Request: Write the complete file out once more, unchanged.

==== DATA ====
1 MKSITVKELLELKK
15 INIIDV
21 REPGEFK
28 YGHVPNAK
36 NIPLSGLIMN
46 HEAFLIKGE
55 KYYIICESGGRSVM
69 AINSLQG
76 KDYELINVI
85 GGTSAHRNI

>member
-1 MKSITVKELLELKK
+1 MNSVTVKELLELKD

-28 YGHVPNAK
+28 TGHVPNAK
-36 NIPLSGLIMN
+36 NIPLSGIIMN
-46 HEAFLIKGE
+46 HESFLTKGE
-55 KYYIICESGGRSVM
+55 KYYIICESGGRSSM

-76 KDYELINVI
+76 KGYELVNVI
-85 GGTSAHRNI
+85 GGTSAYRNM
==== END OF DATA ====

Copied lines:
1 MKSITVKELLELKK
15 INIIDV
21 REPGEFK
28 YGHVPNAK
36 NIPLSGLIMN
46 HEAFLIKGE
55 KYYIICESGGRSVM
69 AINSLQG
76 KDYELINVI
85 GGTSAHRNI

>member
-1 MKSITVKELLELKK
+1 MNSVTVKELLELKD

-28 YGHVPNAK
+28 TGHVPNAK
-36 NIPLSGLIMN
+36 NIPLSGIIMN
-46 HEAFLIKGE
+46 HESFLTKGE
-55 KYYIICESGGRSVM
+55 KYYIICESGGRSSM

-76 KDYELINVI
+76 KGYELVNVI
-85 GGTSAHRNI
+85 GGTSAYRNM